How do you celebrate midsummer.

Nov 2018
349
Denmark
I don't want to hijack the thread about Indo-European languages, where we are some who started discussing how we celebrate midsummer, therefore I start another thread.

In Denmark, we celebrate with huge bonfires all over the place, in the cities everywhere you can find a place complying with the safety distance for bonfire, at the countryside every village, association and often individual families have their own bonfires.

The most popular bonfire that attracts most people is along the coast, perhaps a remnant of ancient times where transitions e.g. between water and land were considered particularly sacred, But no matter why, it's beautiful.

Before the fire is lit, there is a prominent local person holding a speech, then the fire is lit and a specific song "The Midsummer song" is sung

The tradition of celebrating festivals with bonfires is probably as old as the invention of fire.

But in the past, the reason was to chase all the evil from the door, especially witches who should be particularly active this evening, some flew to Brocken in Germany, but the most popular destination for Danish witches was Hekla in Iceland.

In the last hundred years, a custom of burning a witch has been started and school classes compete to make the best-looking witch.

She is put on top of the bonfire and when the fire reaches her, a special kind of howling fireworks explodes, actually called witches howl.

It always arouses great enthusiasm among all the children, who also participate in the party. They are usually included until the fire is almost burnt down. After which the serious side of the party starts; to become really really drunk.

skt_hans_1200x300.jpg
 
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AlpinLuke

Forum Staff
Oct 2011
27,057
Italy, Lago Maggiore
In Italy we've got two main traditions connected with summer [at least in the Alpine region, Italy is a set of different regional cultures]. The weekend in the middle of August sees great fireworks, almost everywhere and regarding bonfires, we use to switch them on at the end of summer, in the 2nd or third week of September. It's a way to say "see you" to summer. But we don't burn the witches ... probably because here, during the period of the Inquisition, they burnt witches for real ...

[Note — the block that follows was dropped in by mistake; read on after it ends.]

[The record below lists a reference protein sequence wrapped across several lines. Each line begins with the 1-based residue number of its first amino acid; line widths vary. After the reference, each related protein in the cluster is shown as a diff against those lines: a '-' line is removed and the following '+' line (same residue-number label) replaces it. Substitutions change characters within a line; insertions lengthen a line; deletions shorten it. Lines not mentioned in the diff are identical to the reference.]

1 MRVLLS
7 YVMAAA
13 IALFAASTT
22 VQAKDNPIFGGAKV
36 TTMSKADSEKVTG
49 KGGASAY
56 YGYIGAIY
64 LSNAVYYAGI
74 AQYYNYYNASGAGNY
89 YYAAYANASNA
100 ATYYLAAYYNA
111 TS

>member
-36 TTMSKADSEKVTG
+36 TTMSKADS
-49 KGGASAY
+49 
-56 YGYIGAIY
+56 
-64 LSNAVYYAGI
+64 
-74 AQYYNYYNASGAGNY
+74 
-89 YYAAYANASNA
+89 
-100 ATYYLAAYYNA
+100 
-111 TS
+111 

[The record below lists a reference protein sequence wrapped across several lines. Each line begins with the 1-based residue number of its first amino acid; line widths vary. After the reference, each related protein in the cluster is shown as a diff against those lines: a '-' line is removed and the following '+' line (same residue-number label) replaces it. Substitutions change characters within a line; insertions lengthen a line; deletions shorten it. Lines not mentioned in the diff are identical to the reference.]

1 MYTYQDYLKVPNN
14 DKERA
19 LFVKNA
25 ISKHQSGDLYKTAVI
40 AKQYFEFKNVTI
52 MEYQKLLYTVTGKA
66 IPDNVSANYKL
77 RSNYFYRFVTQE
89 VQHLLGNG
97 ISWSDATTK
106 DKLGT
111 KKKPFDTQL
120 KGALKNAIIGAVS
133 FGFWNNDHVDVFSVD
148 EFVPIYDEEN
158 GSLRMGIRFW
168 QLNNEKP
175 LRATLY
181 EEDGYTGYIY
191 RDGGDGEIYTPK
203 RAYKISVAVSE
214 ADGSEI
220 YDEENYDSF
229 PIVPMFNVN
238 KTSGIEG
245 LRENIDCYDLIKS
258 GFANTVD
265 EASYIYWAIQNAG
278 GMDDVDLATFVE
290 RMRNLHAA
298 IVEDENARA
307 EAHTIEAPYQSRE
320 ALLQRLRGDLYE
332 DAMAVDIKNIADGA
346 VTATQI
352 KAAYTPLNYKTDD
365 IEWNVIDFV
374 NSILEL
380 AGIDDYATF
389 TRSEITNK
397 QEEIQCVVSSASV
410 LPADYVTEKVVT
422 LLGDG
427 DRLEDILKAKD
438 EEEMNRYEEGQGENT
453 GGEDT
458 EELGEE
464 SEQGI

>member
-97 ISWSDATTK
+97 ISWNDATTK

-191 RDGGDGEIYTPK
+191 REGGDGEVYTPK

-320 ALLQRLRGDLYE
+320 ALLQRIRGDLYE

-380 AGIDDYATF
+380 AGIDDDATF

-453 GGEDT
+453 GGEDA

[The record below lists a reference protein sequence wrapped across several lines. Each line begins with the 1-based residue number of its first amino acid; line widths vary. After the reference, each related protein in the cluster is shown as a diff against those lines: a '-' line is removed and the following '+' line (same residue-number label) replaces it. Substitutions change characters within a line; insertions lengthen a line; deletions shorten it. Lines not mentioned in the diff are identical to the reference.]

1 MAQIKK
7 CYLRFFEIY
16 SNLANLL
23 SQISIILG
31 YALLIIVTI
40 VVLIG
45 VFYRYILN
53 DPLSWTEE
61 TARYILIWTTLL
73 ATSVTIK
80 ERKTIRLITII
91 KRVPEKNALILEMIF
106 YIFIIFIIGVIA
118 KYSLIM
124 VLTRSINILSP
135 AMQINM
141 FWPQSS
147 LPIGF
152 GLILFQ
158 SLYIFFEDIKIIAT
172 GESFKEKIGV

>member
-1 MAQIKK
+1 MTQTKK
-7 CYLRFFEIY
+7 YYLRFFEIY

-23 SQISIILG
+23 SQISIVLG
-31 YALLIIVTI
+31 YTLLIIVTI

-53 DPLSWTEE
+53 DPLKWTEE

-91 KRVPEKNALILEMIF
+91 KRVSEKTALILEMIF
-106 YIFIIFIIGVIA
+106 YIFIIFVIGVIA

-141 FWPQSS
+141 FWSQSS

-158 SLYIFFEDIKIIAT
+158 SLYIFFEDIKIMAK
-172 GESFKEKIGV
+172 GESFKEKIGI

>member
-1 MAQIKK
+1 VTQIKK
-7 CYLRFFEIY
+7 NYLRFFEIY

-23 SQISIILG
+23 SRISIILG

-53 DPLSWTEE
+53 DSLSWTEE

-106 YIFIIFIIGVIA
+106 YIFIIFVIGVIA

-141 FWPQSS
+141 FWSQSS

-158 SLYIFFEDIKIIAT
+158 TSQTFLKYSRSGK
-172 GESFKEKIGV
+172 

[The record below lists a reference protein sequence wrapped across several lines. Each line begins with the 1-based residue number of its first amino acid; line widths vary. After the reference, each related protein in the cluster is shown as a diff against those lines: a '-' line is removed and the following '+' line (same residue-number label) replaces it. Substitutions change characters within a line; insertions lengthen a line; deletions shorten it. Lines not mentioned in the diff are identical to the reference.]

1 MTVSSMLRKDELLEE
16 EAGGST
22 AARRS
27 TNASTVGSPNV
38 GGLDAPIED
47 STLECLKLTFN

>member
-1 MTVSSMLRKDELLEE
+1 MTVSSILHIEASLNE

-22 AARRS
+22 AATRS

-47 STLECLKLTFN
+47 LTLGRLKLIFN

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Nov 2018
349
Denmark
But we don't burn the witches ... probably because here, during the period of the Inquisition, they burnt witches for real ...
We did that too, but most after the Reformation in 1536.

About 2,000 people most women were accused of witchcraft, of which 1000 were convicted and burned.

However, the custom of burning a witch doll is more about sending her well off to Brocken.

Before St. Hans evening most Danish women are asked if they have remembered to inspect their brooms, so they can also land safely on Brocken.
 
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AlpinLuke

Forum Staff
Oct 2011
27,057
Italy, Lago Maggiore
In Italy witches on brooms are anyway part of the tradition, but they don't fly in summer, the fly in winter, to enter the chimneys to carry sweets or carbon [have your children been good or bad?]. We leave big socks near the chimney on the evening before January 6th ... [reality is that parents put sweets and toys in the socks ...].

As a digression, this is a modern version of the "Befana"

befana53.jpg
 
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